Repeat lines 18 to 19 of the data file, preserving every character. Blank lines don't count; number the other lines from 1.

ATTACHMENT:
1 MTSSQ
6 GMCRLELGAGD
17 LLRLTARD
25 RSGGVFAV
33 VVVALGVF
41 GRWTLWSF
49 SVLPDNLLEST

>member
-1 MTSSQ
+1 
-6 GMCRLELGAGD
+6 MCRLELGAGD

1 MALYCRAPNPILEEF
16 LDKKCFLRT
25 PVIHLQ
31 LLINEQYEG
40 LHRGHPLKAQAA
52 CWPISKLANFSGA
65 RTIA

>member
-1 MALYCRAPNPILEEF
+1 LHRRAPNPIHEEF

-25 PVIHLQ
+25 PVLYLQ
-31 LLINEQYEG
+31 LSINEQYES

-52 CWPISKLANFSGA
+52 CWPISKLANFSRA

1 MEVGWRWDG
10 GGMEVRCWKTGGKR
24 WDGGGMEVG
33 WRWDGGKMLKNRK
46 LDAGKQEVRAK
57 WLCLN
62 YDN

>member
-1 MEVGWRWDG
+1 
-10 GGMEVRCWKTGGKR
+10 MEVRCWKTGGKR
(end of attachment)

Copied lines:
52 CWPISKLANFSGA
65 RTIA